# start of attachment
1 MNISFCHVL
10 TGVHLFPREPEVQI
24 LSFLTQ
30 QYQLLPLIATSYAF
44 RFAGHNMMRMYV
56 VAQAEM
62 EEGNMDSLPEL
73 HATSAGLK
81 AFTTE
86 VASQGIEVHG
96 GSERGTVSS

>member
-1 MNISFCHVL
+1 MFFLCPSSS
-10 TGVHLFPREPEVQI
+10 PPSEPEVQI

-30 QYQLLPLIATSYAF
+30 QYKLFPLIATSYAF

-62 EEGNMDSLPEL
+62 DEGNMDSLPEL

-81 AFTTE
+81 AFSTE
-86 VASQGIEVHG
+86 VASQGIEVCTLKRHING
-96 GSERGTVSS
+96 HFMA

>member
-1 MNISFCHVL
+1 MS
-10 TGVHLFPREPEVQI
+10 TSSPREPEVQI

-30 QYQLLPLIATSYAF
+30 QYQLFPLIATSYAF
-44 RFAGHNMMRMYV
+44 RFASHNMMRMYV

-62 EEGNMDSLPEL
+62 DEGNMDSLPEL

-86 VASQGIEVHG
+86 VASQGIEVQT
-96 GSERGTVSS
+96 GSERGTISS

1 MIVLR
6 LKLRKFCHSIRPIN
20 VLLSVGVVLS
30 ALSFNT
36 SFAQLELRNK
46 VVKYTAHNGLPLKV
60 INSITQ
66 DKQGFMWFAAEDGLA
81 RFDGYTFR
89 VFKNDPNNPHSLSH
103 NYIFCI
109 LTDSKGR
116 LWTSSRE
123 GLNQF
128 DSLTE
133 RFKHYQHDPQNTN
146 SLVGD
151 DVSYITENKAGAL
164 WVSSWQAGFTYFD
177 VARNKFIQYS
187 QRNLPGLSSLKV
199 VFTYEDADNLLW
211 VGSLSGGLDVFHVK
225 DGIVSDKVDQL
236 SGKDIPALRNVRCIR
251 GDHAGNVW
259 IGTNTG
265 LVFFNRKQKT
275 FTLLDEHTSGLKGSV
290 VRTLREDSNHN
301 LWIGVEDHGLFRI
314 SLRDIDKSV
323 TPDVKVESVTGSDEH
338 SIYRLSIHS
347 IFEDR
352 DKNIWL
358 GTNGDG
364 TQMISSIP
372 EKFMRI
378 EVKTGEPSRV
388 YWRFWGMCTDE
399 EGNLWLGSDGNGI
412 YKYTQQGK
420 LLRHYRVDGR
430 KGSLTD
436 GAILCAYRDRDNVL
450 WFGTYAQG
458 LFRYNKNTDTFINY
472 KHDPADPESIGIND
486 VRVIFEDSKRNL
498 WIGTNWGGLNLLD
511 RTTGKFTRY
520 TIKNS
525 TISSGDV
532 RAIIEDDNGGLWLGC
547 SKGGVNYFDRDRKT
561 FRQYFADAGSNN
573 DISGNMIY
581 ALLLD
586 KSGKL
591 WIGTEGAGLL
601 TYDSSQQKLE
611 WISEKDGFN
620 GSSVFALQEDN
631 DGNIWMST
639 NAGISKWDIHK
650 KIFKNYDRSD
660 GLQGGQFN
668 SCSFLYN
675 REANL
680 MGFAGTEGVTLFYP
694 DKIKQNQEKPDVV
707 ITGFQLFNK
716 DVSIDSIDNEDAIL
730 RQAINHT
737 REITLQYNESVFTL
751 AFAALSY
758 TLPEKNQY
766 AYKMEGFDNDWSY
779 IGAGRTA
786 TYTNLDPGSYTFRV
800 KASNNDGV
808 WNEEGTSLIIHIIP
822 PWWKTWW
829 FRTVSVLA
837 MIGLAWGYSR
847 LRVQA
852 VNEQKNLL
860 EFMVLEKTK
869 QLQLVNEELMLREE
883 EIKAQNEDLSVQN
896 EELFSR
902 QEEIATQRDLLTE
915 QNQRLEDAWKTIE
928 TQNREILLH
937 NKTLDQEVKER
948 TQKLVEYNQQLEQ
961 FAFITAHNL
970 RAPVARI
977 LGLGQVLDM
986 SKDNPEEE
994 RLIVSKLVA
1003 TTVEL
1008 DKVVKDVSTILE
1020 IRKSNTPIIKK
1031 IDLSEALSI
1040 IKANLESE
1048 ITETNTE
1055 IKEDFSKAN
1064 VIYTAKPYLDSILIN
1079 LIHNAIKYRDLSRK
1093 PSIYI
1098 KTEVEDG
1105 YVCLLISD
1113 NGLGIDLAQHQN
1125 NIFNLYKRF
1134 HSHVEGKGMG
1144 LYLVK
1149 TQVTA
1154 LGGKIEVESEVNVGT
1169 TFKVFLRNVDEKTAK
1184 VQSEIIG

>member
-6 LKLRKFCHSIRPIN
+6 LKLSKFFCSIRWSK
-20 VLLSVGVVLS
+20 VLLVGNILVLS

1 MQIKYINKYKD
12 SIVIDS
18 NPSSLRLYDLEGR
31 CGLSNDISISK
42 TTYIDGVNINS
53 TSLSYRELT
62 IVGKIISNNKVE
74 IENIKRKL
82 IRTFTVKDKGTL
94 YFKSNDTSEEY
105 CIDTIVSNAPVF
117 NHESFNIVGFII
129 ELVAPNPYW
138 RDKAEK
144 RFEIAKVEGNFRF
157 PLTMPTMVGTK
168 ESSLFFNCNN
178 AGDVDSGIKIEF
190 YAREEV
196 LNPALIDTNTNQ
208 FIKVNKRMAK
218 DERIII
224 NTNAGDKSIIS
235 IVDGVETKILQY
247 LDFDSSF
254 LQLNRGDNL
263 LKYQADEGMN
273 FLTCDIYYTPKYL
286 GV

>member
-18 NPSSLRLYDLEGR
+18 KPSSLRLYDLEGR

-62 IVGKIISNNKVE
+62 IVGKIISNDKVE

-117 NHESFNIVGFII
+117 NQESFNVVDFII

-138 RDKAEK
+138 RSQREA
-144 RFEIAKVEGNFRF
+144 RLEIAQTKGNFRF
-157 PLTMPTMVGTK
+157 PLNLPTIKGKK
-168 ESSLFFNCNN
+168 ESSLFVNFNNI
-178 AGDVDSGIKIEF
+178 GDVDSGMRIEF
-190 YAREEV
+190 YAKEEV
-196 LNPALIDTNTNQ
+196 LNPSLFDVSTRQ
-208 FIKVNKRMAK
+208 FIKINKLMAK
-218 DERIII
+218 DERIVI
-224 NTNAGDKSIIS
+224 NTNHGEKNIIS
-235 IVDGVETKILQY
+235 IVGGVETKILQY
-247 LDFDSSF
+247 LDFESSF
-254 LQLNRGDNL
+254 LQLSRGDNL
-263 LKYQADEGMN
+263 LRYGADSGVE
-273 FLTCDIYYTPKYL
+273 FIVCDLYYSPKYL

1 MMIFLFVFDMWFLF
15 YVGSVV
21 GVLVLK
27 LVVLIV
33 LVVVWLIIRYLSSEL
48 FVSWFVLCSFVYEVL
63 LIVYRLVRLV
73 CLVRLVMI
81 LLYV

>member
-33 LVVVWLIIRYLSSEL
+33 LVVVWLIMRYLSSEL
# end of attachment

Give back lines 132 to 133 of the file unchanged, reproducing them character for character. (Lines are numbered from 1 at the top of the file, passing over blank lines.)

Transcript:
883 EIKAQNEDLSVQN
896 EELFSR